Wednesday, 7 December 2016

It's the real thing......

The Third Sunday in Advent - Year A
Matthew 11:2-11


When John heard in prison what the Messiah was doing,
he sent word by his disciples and said to him, “Are you the
 one who is to come, or are we to wait for another?”

Between 1968 and 1971 the Coca Cola company worked on a series of advertisements loosely grouped together as the “Real Thing Campaign”.  You might be old enough to remember one of them from 1971 – the famous inter-racial song on the hillside: “I’d like to buy the world a Coke…” which ended with the refrain “It’s the real thing…”. 

Would you know the real thing if it kicked you in the backside?  Would the “Real Thing” fulfil your expectations or defy them?  Maybe you’ve spent years yearning for something you knew so well that you could almost taste it.  You’d recognize it a kilometre away - this or that opportunity – this or that perfect person.  You’ll have fleshed out the desired thing in your imagination during sleepless nights.  It will look like this – he or she will be like that.  The imaginary thing or person or occasion or opportunity has grown quite specific.  

You could draw a picture of it.

You're waiting, then, for something just like that to wander into view so that you can hop up and shout “bingo”?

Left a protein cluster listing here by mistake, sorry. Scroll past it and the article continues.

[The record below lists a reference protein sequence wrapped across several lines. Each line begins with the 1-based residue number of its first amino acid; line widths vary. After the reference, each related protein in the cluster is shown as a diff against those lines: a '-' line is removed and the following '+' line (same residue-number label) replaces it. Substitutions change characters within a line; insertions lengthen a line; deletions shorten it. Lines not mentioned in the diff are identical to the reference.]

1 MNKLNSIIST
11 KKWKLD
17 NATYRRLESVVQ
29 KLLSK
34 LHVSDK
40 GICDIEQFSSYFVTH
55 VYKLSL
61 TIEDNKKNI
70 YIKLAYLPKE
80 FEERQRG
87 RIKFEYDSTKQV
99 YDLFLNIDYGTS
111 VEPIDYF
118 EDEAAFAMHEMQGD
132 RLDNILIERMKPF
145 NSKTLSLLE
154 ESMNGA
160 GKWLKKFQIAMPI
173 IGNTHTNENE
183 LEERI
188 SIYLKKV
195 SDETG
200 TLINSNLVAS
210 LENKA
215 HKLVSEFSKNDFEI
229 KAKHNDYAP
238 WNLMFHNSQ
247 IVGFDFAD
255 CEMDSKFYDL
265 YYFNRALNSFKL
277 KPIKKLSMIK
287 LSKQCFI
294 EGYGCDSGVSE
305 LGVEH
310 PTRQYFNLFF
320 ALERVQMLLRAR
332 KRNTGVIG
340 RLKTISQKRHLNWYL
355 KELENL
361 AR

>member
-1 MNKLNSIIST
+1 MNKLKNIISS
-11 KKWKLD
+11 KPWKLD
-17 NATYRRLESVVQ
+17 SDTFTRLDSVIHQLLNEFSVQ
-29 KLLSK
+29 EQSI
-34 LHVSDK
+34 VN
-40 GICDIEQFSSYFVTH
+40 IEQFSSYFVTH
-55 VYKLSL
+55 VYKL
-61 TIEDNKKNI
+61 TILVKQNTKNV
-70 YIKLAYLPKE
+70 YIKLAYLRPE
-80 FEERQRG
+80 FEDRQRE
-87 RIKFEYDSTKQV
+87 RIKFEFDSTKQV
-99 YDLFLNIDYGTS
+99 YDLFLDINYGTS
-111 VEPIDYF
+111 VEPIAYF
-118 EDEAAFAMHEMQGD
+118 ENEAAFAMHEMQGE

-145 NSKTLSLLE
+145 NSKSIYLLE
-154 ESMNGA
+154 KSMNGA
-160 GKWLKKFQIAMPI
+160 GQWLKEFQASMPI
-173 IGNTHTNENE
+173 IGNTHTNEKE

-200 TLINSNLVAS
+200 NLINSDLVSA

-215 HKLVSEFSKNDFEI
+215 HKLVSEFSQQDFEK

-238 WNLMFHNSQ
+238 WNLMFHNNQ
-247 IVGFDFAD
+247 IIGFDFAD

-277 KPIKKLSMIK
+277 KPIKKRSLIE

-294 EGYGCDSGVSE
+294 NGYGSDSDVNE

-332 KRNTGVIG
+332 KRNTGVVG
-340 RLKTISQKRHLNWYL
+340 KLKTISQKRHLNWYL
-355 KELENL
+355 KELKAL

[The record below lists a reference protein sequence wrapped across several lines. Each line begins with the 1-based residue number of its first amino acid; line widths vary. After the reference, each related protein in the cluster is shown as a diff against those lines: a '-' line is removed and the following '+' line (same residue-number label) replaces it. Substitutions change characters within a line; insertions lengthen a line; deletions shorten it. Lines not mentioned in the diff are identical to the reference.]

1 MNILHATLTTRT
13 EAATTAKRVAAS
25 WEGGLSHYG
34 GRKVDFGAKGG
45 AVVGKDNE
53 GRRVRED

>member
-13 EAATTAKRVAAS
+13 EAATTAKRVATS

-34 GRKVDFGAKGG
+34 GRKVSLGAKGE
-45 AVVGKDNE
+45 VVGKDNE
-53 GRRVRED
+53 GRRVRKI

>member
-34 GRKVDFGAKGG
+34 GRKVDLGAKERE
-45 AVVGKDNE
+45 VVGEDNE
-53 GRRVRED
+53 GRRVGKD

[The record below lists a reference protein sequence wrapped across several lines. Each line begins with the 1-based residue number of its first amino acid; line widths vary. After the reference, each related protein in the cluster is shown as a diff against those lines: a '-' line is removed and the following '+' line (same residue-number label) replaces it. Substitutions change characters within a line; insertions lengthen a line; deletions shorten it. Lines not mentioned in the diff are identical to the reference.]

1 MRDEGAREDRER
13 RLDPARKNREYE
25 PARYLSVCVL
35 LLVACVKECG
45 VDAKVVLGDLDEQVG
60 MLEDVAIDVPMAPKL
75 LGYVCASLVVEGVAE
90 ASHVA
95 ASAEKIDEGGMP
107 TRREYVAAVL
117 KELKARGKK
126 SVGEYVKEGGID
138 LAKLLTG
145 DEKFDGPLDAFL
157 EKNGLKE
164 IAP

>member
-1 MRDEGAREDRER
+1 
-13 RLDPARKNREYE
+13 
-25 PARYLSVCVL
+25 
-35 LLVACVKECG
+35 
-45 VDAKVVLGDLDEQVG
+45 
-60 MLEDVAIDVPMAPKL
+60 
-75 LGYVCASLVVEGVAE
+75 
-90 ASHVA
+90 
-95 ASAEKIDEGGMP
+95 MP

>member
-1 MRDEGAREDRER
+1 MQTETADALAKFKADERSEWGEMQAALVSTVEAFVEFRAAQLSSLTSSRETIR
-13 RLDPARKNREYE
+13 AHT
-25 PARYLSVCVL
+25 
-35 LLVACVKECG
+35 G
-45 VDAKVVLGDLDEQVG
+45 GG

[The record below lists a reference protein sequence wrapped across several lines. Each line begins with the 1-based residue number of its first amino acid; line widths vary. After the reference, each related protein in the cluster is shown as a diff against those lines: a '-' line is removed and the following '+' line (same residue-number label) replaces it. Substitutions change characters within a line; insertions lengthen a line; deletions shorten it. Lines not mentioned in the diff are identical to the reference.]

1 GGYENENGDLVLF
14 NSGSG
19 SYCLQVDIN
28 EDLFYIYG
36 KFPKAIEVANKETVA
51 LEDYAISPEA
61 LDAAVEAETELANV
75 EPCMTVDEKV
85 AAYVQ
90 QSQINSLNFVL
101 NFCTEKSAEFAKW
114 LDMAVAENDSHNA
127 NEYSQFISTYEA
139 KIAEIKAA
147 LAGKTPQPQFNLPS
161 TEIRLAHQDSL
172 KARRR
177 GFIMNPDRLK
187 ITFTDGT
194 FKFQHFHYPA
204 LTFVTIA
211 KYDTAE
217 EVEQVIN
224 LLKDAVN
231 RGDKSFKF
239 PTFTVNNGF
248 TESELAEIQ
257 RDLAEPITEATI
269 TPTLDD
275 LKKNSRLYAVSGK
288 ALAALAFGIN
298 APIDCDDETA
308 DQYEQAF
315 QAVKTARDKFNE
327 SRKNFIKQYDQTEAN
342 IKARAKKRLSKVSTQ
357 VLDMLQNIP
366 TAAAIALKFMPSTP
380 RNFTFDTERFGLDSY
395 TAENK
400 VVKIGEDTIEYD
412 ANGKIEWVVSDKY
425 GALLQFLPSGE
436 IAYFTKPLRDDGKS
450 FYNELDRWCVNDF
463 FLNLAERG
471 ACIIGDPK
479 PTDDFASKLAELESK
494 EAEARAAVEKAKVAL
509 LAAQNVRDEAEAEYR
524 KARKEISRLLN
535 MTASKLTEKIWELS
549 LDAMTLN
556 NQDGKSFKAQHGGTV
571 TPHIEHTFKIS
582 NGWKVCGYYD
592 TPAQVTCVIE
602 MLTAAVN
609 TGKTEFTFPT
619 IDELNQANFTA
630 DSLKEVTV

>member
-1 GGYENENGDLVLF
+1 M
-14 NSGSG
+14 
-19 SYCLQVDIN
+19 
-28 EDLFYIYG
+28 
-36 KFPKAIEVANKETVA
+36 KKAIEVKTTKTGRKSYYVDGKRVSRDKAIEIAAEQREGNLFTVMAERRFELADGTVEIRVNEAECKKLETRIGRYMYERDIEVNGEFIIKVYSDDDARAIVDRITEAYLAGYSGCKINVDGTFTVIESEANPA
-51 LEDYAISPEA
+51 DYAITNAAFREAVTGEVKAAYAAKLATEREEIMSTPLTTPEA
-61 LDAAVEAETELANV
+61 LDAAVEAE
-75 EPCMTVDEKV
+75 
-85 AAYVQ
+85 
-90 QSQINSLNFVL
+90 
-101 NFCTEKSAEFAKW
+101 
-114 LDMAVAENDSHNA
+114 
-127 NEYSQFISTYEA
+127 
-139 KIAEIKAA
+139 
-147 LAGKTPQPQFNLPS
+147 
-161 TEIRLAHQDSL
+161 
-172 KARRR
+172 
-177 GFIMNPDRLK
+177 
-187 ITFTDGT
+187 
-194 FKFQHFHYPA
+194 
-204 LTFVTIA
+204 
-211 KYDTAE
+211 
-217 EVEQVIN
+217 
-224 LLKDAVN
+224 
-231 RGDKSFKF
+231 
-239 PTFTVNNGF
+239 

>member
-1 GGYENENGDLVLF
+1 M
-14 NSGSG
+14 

Give it a sec. 

You’ve built up in your mind an idea of what the real thing will look like.  You’re the one supplying its arms and legs, setting out the rules by which it will work, what it looks like, sounds like and smells like.  That might pose a problem for you out there in the real world.

I suggest that when you finally do encounter a “Real Thing” it will be a bit strange and it will be strange precisely because it’s not you.  It is not the product of your imagination.  It does not resemble your own face staring back up at you from the depths of the well.

In our reading from Matthew’s Gospel this Sunday, John the Baptist has already been put into prison by Herod Antipas.  His days are numbered and he has time to think.  He has time, even, to fret.  He sends his disciples to Jesus to ask him if he’s the real thing or should they keep on looking.  John, you will remember, has publicly recognized Jesus as God’s lamb, as the coming Messiah and as one more worthy than himself.  But he is now assailed by a doubt:  something about Jesus’ ministry has not conformed to what he, John, had imagined.  And so he needs to ask. 

Jesus words are that the benefits of his ministry are abundant and obvious.  The blind, the deaf, the lepers, the lame and even the dead will all attest to its power.  Jesus finishes, however, with these words:

“Blessed is he who takes no offense at me”.

Jesus ministry will not be tamed by the cultivated hopes of either the great or the small of Israel.  You may not control the answer to your greatest desire. What comes to you from God is not generated or limited by your own imagination. Be encouraged and even delighted by its strangeness.  Discomfort may be the greatest proof that something real has entered the world—there to be met and known and followed.